Carroll students learn what it's like to teach

April 11, 1994|By Anne Haddad | Anne Haddad,Sun Staff Writer

When he was in elementary school, Dave Orvis didn't know any other boys who wanted to be teachers.

But Dave wanted to be one so badly that he'd swipe used work sheets from the school trash so he could create lessons and play school at home, with his mother and brother volunteering as students.

"I've seen the kind of society we live in and how it's being messed up," said Dave, 13, a seventh-grader at Westminster West Middle School. "The kids who are out on the streets or [hanging out] at drugstores -- I want to help them find a career or find a better life."

But because no other boys wanted to be teachers, "I didn't tell anyone about it. I was embarrassed," said Dave, son of Karen and Richard Orvis of Westminster.

Now, he and 35 other seventh-graders from around Carroll County are sharing their dreams of being teachers, and getting training and practice through a program devised by West Middle language arts teacher Dick Thompson.

Mr. Thompson got the idea two years ago to start a 10-week evening course for seventh-graders who are thinking of careers in teaching.

They learn how to plan lessons, write work sheets and teach a class. Teachers visit to speak about their jobs. The class rotates at three different middle schools, from 6:30 p.m. to 8:30 p.m. for 10 consecutive Thursdays.

Students will complete the current course with a convocation Wednesday at West Middle School.

They said the course gives them an entirely different perspective -- that of the teacher.

"Like field trips," said West seventh-grader Jenny Larkin, who said she has a new appreciation for her teachers.

"Before, I thought it was just something you went on for fun. Now I think, 'They took all that time to do this for us,' " said Jenny, daughter of Steve and Debbie Larkin of Westminster.

Kim Schlipper, 12, another classmate who took the 10-week course, used to play school and teach her little sister, now 9.

"Or just nobody," she said. "I still teach, pretend."

Like all the students, Kim has favorite teachers who influenced her.

"They did a good job, and they were nice and they tried to work with you," said Kim. She is the daughter of Mary Sue and John Schlipper of Westminster. Mrs. Schlipper is a physical education teacher at three schools.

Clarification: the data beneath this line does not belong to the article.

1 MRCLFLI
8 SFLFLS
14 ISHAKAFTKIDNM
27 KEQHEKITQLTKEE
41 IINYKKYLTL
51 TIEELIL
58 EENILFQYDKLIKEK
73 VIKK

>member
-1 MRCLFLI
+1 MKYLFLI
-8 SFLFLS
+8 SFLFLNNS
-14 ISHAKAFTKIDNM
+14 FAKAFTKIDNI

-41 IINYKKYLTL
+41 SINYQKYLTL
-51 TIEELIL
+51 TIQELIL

Before they finish the course Wednesday, all the students will have taught a class. Some were able to teach a whole day of classes.

This summer, most of the students also will spend 50 hours as teaching assistants in the elementary summer school program at Westminster Elementary School.

Mr. Thompson, who has spent his entire 21-year career at West Middle, has received the county's teacher of the year award and the Chamber of Commerce's outstanding teacher award.

"I felt like I wanted to give something back to the profession," Mr. Thompson said.

He wanted to encourage students interested in teaching, the way scientists, musicians or other professionals might encourage children in their fields.

"I think we have to start a lot earlier than high school," Mr. Thompson said. "If you ask teachers today when they decided they wanted to be teachers, I think the vast majority would tell PTC you, 'Early.' I wanted to be a teacher early on, in grade school."

Mr. Thompson doesn't like the way movies and television shows sometimes portray teachers.

"Frequently, they're portrayed as idiots," Mr. Thompson said.

The movie "Ferris Bueller's Day Off" is one that makes him bristle. The stereotype of a teacher as a sitting duck for student pranks leads to students such as Dave being embarrassed to acknowledge they want to teach, Mr. Thompson said.

Dave said he would only teach middle school. Never high school.

"Not in a million years," he said. "Elementary school, they're too young and they're a little immature. But high school, they're just crude. You should hear my brother's stories."

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